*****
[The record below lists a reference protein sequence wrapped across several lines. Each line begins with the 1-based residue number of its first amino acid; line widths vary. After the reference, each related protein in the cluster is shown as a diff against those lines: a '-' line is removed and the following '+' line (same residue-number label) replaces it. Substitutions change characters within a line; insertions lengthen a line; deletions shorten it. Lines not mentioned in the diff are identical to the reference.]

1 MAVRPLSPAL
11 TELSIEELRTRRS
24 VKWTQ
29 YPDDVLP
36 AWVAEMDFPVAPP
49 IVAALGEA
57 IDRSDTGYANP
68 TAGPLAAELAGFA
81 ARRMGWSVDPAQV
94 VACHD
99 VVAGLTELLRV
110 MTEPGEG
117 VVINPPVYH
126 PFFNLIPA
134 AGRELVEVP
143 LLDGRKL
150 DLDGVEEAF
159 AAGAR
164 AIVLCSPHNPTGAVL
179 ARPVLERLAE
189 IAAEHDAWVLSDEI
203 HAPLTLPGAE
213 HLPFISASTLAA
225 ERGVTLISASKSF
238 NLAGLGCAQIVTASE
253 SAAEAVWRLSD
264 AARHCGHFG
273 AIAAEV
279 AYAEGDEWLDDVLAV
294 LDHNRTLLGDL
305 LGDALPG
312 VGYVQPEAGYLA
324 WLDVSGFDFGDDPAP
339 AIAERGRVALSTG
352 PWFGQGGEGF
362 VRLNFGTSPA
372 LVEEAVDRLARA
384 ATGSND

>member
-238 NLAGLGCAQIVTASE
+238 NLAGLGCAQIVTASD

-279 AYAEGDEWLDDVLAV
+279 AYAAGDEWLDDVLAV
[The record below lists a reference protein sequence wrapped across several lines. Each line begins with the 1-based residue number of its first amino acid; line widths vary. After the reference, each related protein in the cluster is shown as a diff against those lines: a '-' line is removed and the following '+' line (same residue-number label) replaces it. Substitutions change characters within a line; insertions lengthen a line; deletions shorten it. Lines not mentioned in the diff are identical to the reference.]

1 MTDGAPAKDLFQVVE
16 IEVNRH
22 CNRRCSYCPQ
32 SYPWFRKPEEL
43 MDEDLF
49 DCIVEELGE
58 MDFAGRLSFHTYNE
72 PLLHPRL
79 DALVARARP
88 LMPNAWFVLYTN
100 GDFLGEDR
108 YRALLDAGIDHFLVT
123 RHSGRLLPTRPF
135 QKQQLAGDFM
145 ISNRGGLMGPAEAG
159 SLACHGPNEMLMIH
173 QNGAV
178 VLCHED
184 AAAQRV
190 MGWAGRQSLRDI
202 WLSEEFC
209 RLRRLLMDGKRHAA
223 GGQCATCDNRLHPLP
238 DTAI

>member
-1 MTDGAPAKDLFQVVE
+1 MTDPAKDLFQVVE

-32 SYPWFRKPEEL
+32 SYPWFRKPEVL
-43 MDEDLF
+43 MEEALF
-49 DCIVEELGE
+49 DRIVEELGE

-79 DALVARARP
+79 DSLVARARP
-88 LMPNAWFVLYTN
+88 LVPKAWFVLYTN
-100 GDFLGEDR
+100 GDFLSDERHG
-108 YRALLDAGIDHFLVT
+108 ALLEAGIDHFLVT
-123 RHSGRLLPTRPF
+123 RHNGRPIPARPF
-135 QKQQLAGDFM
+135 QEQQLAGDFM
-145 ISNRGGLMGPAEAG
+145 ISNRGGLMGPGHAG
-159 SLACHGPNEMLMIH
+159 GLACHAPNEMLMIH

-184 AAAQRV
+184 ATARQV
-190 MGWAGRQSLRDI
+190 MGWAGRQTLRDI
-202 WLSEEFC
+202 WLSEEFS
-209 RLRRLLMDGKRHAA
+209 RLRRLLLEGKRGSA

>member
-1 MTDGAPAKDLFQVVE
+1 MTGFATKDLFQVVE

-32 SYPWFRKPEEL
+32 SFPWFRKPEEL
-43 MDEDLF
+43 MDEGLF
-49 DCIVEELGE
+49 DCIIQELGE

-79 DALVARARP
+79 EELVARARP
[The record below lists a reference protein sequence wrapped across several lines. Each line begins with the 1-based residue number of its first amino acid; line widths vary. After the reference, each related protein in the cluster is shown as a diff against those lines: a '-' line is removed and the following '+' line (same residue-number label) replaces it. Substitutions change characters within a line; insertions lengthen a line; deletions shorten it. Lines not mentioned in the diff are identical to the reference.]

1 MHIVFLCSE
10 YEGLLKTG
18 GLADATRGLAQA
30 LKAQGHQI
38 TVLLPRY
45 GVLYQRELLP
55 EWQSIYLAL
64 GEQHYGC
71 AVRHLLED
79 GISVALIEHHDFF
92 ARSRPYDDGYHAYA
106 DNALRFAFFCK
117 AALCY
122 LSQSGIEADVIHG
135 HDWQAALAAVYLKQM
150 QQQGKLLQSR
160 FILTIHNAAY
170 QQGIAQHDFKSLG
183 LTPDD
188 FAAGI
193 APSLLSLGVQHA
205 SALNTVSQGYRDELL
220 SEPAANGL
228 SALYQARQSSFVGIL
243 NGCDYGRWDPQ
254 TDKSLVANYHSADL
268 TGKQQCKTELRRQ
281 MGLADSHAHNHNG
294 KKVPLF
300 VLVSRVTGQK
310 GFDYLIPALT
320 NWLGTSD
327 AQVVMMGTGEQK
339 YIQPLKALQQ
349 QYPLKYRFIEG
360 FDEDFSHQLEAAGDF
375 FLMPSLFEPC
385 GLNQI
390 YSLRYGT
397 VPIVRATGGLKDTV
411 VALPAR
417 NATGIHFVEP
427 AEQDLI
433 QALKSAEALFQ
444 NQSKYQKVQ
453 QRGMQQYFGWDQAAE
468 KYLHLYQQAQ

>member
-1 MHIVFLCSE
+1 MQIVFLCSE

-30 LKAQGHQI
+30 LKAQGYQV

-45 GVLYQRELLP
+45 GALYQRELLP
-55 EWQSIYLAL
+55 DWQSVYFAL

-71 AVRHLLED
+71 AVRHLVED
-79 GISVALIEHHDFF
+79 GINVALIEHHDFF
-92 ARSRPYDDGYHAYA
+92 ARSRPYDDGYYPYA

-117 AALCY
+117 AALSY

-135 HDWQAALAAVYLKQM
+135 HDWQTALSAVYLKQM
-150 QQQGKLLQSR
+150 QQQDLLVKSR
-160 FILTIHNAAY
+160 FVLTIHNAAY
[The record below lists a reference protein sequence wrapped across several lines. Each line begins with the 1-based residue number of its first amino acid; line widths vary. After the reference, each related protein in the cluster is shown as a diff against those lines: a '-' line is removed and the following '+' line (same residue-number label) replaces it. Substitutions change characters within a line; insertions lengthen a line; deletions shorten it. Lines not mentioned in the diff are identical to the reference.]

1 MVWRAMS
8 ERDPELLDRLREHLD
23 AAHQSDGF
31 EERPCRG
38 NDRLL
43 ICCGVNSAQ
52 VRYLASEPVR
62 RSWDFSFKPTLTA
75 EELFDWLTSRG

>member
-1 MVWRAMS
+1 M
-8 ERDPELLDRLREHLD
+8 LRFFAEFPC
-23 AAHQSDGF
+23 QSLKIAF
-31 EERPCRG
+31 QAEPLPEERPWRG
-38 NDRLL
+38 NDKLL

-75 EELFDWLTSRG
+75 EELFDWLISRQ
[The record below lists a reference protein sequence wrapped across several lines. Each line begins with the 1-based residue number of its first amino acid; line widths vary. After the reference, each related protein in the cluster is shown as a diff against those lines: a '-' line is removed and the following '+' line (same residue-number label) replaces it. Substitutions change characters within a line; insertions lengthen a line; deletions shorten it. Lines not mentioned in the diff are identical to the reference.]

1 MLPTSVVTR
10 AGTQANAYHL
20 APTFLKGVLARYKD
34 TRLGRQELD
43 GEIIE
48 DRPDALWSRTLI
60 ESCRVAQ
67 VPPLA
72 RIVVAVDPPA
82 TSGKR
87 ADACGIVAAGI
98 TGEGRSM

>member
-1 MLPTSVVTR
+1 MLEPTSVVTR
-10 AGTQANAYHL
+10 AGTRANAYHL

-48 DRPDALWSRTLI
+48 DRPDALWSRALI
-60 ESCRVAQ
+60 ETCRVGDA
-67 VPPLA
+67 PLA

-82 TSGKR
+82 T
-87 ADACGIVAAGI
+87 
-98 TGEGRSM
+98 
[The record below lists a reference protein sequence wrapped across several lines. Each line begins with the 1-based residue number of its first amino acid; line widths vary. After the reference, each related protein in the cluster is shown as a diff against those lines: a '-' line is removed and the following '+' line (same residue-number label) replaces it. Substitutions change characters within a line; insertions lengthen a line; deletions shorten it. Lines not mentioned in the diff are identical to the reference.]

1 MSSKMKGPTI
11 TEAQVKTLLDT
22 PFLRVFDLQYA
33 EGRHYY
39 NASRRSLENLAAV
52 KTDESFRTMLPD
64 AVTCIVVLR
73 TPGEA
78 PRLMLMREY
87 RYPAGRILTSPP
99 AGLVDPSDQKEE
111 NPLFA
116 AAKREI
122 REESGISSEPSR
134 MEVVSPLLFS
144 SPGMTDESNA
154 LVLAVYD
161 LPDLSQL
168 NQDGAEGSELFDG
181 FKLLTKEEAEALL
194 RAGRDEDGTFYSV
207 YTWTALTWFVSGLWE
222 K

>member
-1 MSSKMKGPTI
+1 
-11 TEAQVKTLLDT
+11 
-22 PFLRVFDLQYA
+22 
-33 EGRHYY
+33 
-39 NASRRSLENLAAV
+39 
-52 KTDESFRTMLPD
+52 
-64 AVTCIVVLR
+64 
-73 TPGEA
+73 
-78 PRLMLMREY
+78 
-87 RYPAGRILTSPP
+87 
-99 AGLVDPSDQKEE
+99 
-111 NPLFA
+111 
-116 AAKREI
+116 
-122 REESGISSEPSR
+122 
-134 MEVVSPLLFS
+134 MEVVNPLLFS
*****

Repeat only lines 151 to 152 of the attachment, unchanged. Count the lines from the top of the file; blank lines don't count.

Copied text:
375 FLMPSLFEPC
385 GLNQI